Work Samples

E+ Highland Street
Date Completed: 12/21/2024 | Credit: Studio G Architects (with work by Keihly Moore)

image of work

Keihly has worked at Studio G Architects (SGA) since 2015. The City of Boston issued an RFP looking for projects that could produce more energy than they consume. SGA, with Rees-Larkin Development responded with a design and won the competition to build on a city owned parcel on Highland Street. The project is located in the Roxbury neighborhood of Boston. This building has 23 100% affordable units of housing (1,2,3 bedroom units) and a community gallery art workspace/gallery. The building will be energy positive and will be Passive House certified and International Living Future Institute’s (ILFI) Zero Energy Certified (one of New England’s first IFLI certified projects). The building will be set up as a cooperative ownership structure, ensuring affordability into the future. With high quality materials, continuous fresh air, great insulation and triple glazed windows, the building will be a resilient asset, and if the power goes out, residents will be able to stay warm in the winter or cool in the summer. The building has been designed to have low energy loads, using efficient mechanical systems, new domestic hot water technology, and a 126 kW Photovoltaic (PV) array will occupy the roof. Keihly has worked on design detailing, unit configuration, keeping Red List chemicals out of the materials specified and making sure the details will hold up to the rigorous Passive House quality standards. The building is slated to begin construction Fall 2022.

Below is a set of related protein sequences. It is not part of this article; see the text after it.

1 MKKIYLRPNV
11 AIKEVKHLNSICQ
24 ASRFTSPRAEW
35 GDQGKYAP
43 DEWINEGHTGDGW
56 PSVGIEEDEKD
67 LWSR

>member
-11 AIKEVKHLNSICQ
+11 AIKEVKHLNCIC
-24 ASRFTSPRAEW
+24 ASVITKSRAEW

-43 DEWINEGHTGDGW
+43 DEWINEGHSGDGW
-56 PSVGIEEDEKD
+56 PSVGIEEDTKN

Atlantis Charter School
Date Completed: 3/1/2018 | Credit: Studio G Architects


Atlantis Charter School is an all-new campus for a K-12 program on a 65-acre former industrial site overlooking a scenic reservoir in Fall River, MA.  The 94,000 SF school is divided into three wings, a Lower School for Grades K-6, an Upper School for Grades 7-12, and a Gymnasium wing shared by all students, with a total population of 1,400 students. The two schools share a central, landscaped courtyard, as well as regulation-sized athletic fields and track.  Flexibly designed cafeterias double for eating and recreation. In the Lower School, the wall between the cafeteria and music room opens to create a performance venue. The two-story volume of the Upper School cafeteria is set up for presentations with a designated projection wall. Stadium stairs alongside the cafeteria are used for informal student gatherings. Benches in halls provide a “cool down” spot and serve informal student/teacher interactions.